The scheduling fairy continued wildly waving her wand over the San Francisco Giants as the Pittsburgh Pirates came to AT&T Park to play the third series of the fledging 2010 season. After opening on the road against a Houston team on the verge of being declared a federal disaster area, the Giants faced the perplexing but talented Atlanta Braves.
The Braves, who look so solid on paper, were placed in a shredder by Giants’ pitching and clutch hitting. Only the semi-weekly appearance of Giants’ 5th starter Todd Wellemeyer prevented a sweep of the Braves. Six games, five wins.
The next day, the Pittsburgh Pirates pulled up to AT&T Park in several dilapidated 1978 Volkswagon vans, carrying their equipment in plastic Safeway bags, and wondering just how they managed to piss off the Old Testament God. Seventeen consecutive losing seasons, and all the Pirates can look forward to in 2010 is maybe a plague of locusts or to be driven into the desert by a high ranking Egyptian official.
The Giants took two out three games from the Pirates, 9-3, 5-6, 6-0, and would have completed the sweep if Giants shortstop Edgar Renteria had made an easy double play. What? Never assume the double play you say? Please. With a runner at first and no outs, pitcher Jeremy Affeldt induced an easy ground ball from the next Arrrrgh… another loss of Biblical proportions batter, which he snagged and then tossed a perfect feed to second base. Renteria had it clang off his metallic glove and fall to the turf, allowing the next Pirate batter, Garrett Jones, to knock in an unearned run; the same unearned run that tagged Affeldt with the game two loss.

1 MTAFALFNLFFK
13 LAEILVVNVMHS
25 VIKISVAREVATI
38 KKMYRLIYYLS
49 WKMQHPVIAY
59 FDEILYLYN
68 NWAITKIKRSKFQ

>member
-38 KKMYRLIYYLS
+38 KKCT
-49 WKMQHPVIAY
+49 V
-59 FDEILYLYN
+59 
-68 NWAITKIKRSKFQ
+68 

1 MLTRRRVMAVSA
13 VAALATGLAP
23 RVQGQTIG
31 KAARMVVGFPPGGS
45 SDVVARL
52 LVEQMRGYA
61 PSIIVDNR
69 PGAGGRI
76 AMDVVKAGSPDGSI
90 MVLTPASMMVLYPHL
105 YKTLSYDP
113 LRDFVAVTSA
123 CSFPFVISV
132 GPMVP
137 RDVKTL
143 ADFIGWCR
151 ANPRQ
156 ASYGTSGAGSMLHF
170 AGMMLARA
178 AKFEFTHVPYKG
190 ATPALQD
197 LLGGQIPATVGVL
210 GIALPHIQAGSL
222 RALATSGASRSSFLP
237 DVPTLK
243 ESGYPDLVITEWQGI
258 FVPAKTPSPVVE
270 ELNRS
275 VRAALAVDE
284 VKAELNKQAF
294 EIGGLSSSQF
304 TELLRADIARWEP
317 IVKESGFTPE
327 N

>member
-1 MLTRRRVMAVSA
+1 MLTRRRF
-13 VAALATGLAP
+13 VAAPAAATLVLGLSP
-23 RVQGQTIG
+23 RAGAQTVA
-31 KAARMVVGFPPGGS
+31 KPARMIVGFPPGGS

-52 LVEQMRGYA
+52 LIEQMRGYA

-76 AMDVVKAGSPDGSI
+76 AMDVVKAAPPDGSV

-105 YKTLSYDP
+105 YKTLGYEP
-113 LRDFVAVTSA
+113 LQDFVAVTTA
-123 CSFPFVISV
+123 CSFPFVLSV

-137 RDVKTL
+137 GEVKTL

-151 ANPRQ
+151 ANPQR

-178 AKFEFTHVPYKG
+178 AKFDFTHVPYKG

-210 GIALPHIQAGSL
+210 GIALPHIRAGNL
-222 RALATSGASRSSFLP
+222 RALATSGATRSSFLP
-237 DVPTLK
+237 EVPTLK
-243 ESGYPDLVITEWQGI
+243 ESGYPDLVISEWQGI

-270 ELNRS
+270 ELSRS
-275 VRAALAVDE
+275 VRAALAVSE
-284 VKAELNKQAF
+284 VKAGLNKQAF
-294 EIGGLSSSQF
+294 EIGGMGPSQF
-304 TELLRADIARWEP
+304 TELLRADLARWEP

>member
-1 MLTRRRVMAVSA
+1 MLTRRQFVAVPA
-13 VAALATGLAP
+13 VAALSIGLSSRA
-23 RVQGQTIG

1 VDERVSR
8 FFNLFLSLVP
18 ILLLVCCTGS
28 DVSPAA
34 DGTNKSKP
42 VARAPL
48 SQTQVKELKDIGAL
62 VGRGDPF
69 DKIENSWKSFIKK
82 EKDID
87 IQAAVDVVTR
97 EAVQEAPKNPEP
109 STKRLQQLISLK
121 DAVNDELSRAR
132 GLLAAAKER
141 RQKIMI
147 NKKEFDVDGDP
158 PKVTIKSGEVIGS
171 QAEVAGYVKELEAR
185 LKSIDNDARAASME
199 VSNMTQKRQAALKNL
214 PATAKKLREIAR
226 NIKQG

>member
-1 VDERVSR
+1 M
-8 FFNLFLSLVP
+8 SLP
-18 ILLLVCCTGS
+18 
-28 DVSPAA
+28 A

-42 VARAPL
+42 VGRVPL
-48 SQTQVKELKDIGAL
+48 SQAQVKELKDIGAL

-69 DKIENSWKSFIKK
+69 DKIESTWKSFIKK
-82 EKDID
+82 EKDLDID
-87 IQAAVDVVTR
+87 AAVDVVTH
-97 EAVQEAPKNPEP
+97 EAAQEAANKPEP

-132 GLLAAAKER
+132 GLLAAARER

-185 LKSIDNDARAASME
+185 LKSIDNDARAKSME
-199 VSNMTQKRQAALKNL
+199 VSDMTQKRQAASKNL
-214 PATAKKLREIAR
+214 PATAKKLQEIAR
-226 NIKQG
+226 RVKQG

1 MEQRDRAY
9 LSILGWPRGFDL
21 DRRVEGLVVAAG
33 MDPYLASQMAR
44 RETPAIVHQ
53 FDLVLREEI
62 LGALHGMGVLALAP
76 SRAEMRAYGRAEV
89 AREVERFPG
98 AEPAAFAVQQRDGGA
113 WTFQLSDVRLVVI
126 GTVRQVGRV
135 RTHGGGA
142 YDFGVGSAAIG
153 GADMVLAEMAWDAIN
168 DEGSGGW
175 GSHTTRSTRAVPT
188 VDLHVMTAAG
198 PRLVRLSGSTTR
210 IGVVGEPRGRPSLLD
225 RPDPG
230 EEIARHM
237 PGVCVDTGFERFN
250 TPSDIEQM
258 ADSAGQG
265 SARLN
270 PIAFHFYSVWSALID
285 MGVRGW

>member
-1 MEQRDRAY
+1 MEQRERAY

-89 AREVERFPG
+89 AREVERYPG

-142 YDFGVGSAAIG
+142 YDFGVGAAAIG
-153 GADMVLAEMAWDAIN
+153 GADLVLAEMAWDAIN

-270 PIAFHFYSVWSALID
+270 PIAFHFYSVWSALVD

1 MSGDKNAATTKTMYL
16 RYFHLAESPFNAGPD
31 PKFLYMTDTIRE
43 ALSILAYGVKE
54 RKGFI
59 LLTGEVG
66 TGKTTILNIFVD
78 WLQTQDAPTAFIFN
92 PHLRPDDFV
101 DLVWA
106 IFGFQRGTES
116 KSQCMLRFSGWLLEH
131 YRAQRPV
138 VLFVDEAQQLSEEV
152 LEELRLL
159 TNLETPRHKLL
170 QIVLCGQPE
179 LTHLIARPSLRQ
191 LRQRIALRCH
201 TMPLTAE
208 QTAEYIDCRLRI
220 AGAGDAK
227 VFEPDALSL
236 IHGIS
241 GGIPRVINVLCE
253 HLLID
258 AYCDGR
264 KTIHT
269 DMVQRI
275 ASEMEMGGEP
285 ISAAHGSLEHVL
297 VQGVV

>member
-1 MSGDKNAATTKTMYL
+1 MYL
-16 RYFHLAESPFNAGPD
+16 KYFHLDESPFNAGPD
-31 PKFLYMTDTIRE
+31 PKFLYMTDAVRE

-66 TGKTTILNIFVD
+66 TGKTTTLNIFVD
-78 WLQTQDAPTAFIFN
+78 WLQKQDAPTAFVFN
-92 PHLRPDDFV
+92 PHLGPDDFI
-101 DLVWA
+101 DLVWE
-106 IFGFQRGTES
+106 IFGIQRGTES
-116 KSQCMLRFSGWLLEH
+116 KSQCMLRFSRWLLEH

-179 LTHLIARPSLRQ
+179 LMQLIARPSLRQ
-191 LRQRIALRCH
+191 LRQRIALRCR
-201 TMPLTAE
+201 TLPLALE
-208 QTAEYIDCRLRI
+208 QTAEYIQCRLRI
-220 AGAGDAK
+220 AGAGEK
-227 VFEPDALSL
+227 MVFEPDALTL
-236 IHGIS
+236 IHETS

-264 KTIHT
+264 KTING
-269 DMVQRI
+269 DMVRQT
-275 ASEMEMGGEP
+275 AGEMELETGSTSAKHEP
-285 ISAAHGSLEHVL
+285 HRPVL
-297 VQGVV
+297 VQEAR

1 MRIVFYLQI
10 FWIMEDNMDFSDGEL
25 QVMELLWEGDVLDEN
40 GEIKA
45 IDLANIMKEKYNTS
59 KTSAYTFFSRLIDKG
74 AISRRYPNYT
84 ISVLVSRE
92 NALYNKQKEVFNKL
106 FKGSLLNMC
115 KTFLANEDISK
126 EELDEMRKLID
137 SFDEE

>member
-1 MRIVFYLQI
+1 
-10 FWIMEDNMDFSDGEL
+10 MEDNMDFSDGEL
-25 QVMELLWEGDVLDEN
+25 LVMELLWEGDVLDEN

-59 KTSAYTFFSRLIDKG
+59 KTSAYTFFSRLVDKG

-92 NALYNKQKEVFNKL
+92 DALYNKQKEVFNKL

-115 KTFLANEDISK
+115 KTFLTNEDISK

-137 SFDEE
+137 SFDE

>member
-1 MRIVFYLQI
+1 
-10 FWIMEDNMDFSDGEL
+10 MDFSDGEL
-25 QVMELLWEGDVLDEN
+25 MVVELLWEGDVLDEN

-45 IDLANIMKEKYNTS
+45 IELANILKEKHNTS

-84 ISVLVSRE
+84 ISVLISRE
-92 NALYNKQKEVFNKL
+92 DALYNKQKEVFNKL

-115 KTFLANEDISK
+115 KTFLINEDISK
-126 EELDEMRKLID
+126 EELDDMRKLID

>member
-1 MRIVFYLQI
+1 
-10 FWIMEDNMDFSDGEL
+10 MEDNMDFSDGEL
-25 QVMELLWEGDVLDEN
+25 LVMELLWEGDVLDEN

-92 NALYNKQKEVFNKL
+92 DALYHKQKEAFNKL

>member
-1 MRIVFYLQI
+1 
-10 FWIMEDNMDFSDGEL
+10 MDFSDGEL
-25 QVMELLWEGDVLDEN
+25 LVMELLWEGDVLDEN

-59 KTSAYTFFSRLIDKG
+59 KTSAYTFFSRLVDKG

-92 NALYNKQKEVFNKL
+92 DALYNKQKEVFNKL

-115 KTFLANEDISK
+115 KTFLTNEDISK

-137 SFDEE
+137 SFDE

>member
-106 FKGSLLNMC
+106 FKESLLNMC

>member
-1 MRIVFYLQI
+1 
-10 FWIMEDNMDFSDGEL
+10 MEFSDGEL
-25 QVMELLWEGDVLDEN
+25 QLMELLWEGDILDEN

Giants Manager Bruce Bochy was feisty and very defensive in talking with reporters after the game, basically claiming that Renteria’s error was so rare it probably would never happen again. The Giants front office is extremely sensitive about any criticism of Renteria (.250 BA/48 RBI/69 SO/terrible range at short in 2009), who they signed to a ridiculous two year $18.5 million contract in 2009. It’s like the Nixon White House, the bigger the mistake the more hostile the response to questions about the mistake. The type of error Renteria made in the April 13th loss to Pittsburgh isn’t common, but it is symbolic of the variety of ways his defense costs the team runs.
That said, the Giants will not be seeing many baseball challenged teams for the next twenty-three days, facing 18 games with the Dodgers, St. Louis, Philadelphia, the Rockies, Florida, and the Mets. Oh, and a three game breather (hopefully) with San Diego somewhere in the middle. Will this be a test of their early success and enthusiasm? You can bet your iron glove on it.